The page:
12. Sell Internet-Only Merchandise. This is a strategy that builds an exclusive brand – with ecommerce as the core distribution channel. By offering goods that are not available elsewhere and selling them directly to the consumer online, you maintain much greater control over your margins.
3 Ecommerce Strategies to Increase Online Sales & Repeat Business
1. Excellent Customer Service
Providing your customers with service that goes above and beyond is essential—you must exceed the expectations of your visitors. When Zappos first launched, it was a brand unfamiliar to the average consumer. After driving visitors to their site through traditional marketing efforts, they went out of their way to show the visitor just how dedicated they were to ensuring incredible customer service, using text in bold letters that prominently represented their policies. As shown above, Zappos highlights their major selling points—fast and free shipping, and how easy it is to return a product for free if the customer isn’t 100% satisfied with their purchase. Zappos proved that with superb customer service, a company could be successful, and this core value that they were built on is still what they stand behind today. When it comes to trusting a business online, returning to that site, and even recommending that site to peers, studies have shown that customer service is the first and foremost factor.
2. An Easy-To-Use & Clean Website
I mention this time and time again when talking about website design because it’s not something that should be taken lightly—your website must be responsive. A responsive design ensures that your site renders appropriately on all devices and platforms. Without this type of design, you’re likely to experience a high bounce rate due to poor usability when customers access your site from their mobile devices. Whether it’s excessive zooming in or zooming out, button sizes that aren’t appropriate for the screen, or other rendering issues, this can be detrimental to the user experience. In order to be strategic when reaching your customers, it’s critical that your site be optimized for whatever device they may be using.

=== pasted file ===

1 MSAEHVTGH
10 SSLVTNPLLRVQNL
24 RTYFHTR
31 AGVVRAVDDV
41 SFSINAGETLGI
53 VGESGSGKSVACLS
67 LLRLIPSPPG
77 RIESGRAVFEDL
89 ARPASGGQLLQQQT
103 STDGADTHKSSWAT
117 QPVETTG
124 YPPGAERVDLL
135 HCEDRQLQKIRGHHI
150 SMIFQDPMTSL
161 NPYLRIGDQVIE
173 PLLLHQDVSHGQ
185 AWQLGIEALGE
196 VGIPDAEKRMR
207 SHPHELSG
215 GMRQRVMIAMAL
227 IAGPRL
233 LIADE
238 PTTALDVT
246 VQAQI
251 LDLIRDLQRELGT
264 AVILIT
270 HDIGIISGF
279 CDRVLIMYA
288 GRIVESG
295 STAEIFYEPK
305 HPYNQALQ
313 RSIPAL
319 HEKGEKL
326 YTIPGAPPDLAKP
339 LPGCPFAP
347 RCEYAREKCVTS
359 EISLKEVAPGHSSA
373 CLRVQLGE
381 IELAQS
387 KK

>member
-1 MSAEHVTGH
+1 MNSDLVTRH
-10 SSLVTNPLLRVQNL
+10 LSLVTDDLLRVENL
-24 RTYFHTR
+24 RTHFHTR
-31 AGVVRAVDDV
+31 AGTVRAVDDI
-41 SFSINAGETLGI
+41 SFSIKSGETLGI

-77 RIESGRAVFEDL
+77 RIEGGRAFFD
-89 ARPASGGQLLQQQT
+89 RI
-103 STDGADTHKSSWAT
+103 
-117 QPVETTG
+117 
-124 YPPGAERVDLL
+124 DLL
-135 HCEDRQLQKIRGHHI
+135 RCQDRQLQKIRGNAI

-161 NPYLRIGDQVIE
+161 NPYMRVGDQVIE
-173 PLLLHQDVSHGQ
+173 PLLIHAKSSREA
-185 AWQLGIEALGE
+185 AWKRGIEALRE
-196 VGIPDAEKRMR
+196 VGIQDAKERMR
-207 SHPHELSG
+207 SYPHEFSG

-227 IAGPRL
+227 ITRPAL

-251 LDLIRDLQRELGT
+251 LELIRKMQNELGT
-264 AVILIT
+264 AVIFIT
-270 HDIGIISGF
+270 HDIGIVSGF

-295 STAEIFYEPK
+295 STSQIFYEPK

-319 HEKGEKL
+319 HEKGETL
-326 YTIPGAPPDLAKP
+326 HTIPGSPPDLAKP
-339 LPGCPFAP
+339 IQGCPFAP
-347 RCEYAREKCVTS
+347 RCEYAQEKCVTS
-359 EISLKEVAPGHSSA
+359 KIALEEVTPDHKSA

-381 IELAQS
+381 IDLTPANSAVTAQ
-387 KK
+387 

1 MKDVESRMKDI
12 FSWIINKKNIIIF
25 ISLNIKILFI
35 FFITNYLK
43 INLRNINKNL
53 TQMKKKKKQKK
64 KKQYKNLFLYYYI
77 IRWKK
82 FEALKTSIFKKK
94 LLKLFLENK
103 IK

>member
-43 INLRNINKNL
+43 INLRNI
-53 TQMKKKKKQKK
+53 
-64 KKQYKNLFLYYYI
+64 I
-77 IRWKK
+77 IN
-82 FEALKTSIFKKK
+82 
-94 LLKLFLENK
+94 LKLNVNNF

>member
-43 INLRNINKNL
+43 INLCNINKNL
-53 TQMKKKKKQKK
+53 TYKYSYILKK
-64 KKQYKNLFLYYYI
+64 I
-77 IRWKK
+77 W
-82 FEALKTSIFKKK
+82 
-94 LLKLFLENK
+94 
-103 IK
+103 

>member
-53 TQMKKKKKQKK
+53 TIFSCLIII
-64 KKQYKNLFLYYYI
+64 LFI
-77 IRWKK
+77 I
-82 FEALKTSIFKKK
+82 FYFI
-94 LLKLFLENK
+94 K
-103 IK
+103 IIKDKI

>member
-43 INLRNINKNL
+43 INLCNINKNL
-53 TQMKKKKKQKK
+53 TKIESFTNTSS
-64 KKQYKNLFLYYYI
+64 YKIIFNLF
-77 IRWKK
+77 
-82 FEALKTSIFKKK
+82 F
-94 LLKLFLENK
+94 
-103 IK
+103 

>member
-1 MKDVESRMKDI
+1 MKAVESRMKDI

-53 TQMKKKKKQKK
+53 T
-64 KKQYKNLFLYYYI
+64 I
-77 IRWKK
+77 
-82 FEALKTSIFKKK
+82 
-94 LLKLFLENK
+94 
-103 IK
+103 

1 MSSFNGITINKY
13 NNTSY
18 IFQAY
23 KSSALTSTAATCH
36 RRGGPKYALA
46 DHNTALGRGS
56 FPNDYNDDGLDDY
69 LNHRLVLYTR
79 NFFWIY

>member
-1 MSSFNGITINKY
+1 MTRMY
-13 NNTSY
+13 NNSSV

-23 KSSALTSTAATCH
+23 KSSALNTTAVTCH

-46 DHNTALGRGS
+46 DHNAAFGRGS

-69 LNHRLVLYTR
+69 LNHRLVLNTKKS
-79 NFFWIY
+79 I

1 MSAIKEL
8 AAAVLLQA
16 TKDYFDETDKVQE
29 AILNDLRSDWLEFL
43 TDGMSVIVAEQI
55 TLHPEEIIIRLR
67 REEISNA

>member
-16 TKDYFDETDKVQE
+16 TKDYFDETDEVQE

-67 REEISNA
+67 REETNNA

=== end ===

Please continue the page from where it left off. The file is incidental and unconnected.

3. Understand Your Customers & Market to Them Accordingly
Knowing who your customers are and following up with them appropriately is important. Most companies don’t truly know their customers, and fail to track which are frequent purchasers and which are one-time buyers, along with other insights related to purchase behavior. Existing customers shouldn’t all be marketed to in the exact same way. Marketing tactics should be used that reflect individual purchasing patterns based on historical onsite behaviors. If you have loyal customers that make purchases more regularly than the average customer does, serve them with special promotions or exclusive offers. Going out of your way to show that you value your customers is crucial. Take the time to understand who is purchasing and what segment they fall into. Perhaps one customer is ideal for a certain product line based on past behavior, or maybe they purchase the same product time and time again—whatever the behavior, implement follow-up marketing tactics that reflect this understanding. Your existing customers are the lowest cost-per-acquisition (CPA) for new sales. You spend money driving new leads to your site, so when you acquire a customer, you want to retain them. Marketing tactics should reflect your understanding of particular segments within your audience and convey how much you value them as customers.
A Strategic Approach to Improving Ecommerce Business
For any brand within the ecommerce sector, generating online sales and maintaining a loyal customer base can be difficult. Without the support of strong customer service, diligent marketing tactics that are tailored to individuals, and a user-friendly website design, accomplishing business goals is near impossible. Keeping your customers and their needs as the primary focus of all